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Arthur Kavanagh, The Limbless Adventurer

Arthur Macmurrough Kavanagh was born on 25 March 1831 into one of the wealthiest families in Ireland. Arthur was born without arms or legs below mid thigh. In spite of this, he was an expert horseman, a first class shot, a yachtsman, and a Member of Parliament. And he accomplished this all before scientists had created the prosthetic limb.

His father had no interest in him, but his mother employed a nurse whose name was Anne Fleming. She placed toys just out of his reach so that he had to wriggle to get them. He got rounded shoulders but his arm stumps became so strong that he could get a tight grip on a cane, pistol, or a fencing rod.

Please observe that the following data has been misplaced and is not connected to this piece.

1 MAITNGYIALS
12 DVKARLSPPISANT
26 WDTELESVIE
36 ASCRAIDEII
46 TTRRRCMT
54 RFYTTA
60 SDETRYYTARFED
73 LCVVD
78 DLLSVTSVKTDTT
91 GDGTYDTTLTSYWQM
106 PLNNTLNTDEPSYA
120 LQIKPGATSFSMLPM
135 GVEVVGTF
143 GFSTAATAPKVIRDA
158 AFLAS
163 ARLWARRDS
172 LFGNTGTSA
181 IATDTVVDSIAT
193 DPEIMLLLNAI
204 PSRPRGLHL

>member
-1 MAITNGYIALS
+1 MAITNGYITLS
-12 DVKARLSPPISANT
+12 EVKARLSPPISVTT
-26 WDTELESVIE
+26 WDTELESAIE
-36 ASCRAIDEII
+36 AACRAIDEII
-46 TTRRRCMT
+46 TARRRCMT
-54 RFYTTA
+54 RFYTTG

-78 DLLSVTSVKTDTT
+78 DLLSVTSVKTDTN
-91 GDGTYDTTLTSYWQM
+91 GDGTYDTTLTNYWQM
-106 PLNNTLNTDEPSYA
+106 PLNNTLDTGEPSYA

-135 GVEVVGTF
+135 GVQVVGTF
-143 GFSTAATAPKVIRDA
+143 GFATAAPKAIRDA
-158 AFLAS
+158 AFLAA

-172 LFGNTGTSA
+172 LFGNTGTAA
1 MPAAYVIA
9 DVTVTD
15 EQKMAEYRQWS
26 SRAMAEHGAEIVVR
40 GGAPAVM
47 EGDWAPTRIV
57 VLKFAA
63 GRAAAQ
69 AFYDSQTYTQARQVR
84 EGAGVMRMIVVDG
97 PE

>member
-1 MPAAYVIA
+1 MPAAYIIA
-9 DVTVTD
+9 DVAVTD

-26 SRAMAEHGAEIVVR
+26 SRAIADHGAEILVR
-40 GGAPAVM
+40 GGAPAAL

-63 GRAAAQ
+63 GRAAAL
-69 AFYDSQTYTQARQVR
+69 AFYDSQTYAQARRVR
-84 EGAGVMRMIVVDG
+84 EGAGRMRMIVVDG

When he was at the age when most children would learn to walk, Anne got pads for his leg stumps and taught him how to balance on them and hop. When he was two years old he was strapped into a special bucket-like saddle so he could ride on the back of a small pony.

When he was four years old, in 1835, Doctor Francis Boxwell came into his life. He replaced the leading reins on Arthur’s pony with real ones. He also changed the bucket Arthur sat in and made it more of a saddle seat. By his 22nd birthday, after the great famine in 1850, his father and his two elder brothers had died, leaving Arthur as the Squire of Borris. The next year he married his cousin Mary Frances Forde-Leathley and they had seven children Eva, May, Angus, Walter, Arthur, Charles, and Osbourn.

Kavanagh died in London on the 25 December 1889 of pneumonia. He was buried in the Ballicopagain cemetery.


Arthur MacMurrough Kavanagh. (2018, October 20). Retrieved from andlord/

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